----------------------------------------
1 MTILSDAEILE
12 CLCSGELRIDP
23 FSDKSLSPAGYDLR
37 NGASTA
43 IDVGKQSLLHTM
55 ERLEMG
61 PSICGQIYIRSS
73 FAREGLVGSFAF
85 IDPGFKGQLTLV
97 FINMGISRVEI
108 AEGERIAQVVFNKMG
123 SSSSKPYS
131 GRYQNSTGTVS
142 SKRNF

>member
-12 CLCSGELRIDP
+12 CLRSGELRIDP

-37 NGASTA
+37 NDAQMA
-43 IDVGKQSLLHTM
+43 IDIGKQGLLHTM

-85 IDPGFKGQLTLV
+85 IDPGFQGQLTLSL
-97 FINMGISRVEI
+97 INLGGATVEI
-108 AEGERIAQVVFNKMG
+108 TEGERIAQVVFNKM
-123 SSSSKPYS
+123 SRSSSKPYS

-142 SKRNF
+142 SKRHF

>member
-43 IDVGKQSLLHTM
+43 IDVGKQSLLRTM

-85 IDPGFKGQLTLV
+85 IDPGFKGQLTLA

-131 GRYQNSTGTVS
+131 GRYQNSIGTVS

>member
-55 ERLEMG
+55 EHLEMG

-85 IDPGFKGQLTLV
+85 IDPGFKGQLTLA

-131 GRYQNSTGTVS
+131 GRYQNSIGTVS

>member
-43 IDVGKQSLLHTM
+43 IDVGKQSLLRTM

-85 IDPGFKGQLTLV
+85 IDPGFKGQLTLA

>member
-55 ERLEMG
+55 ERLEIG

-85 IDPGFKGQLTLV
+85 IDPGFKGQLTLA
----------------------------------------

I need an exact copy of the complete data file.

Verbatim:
1 MTILSDAEILE
12 CLCSGELRIDP
23 FSDKSLSPAGYDLR
37 NGASTA
43 IDVGKQSLLHTM
55 ERLEMG
61 PSICGQIYIRSS
73 FAREGLVGSFAF
85 IDPGFKGQLTLV
97 FINMGISRVEI
108 AEGERIAQVVFNKMG
123 SSSSKPYS
131 GRYQNSTGTVS
142 SKRNF

>member
-12 CLCSGELRIDP
+12 CLRSGELRIDP

-37 NGASTA
+37 NDAQMA
-43 IDVGKQSLLHTM
+43 IDIGKQGLLHTM

-85 IDPGFKGQLTLV
+85 IDPGFQGQLTLSL
-97 FINMGISRVEI
+97 INLGGATVEI
-108 AEGERIAQVVFNKMG
+108 TEGERIAQVVFNKM
-123 SSSSKPYS
+123 SRSSSKPYS

-142 SKRNF
+142 SKRHF

>member
-43 IDVGKQSLLHTM
+43 IDVGKQSLLRTM

-85 IDPGFKGQLTLV
+85 IDPGFKGQLTLA

-131 GRYQNSTGTVS
+131 GRYQNSIGTVS

>member
-55 ERLEMG
+55 EHLEMG

-85 IDPGFKGQLTLV
+85 IDPGFKGQLTLA

-131 GRYQNSTGTVS
+131 GRYQNSIGTVS

>member
-43 IDVGKQSLLHTM
+43 IDVGKQSLLRTM

-85 IDPGFKGQLTLV
+85 IDPGFKGQLTLA

>member
-55 ERLEMG
+55 ERLEIG

-85 IDPGFKGQLTLV
+85 IDPGFKGQLTLA